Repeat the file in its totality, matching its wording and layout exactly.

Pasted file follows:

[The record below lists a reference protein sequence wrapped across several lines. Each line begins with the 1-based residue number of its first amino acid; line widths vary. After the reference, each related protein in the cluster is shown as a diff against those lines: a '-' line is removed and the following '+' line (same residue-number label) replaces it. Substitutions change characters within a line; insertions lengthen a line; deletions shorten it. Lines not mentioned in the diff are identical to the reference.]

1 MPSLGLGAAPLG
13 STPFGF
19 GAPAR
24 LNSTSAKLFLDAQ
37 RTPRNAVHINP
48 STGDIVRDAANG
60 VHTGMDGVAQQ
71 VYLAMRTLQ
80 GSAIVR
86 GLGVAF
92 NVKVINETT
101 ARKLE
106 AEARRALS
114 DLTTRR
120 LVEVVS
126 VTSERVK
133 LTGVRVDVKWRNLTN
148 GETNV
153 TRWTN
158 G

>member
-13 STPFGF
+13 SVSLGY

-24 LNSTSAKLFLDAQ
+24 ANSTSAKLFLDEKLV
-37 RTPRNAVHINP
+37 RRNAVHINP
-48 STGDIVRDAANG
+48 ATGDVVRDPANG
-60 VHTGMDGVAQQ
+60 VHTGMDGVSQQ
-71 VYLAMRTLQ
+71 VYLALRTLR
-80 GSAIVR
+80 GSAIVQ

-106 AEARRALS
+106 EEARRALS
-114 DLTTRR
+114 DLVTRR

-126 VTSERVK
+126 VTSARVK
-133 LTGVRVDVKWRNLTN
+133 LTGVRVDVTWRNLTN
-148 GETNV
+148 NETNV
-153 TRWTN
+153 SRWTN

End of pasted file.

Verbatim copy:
[The record below lists a reference protein sequence wrapped across several lines. Each line begins with the 1-based residue number of its first amino acid; line widths vary. After the reference, each related protein in the cluster is shown as a diff against those lines: a '-' line is removed and the following '+' line (same residue-number label) replaces it. Substitutions change characters within a line; insertions lengthen a line; deletions shorten it. Lines not mentioned in the diff are identical to the reference.]

1 MPSLGLGAAPLG
13 STPFGF
19 GAPAR
24 LNSTSAKLFLDAQ
37 RTPRNAVHINP
48 STGDIVRDAANG
60 VHTGMDGVAQQ
71 VYLAMRTLQ
80 GSAIVR
86 GLGVAF
92 NVKVINETT
101 ARKLE
106 AEARRALS
114 DLTTRR
120 LVEVVS
126 VTSERVK
133 LTGVRVDVKWRNLTN
148 GETNV
153 TRWTN
158 G

>member
-13 STPFGF
+13 SVSLGY

-24 LNSTSAKLFLDAQ
+24 ANSTSAKLFLDEKLV
-37 RTPRNAVHINP
+37 RRNAVHINP
-48 STGDIVRDAANG
+48 ATGDVVRDPANG
-60 VHTGMDGVAQQ
+60 VHTGMDGVSQQ
-71 VYLAMRTLQ
+71 VYLALRTLR
-80 GSAIVR
+80 GSAIVQ

-106 AEARRALS
+106 EEARRALS
-114 DLTTRR
+114 DLVTRR

-126 VTSERVK
+126 VTSARVK
-133 LTGVRVDVKWRNLTN
+133 LTGVRVDVTWRNLTN
-148 GETNV
+148 NETNV
-153 TRWTN
+153 SRWTN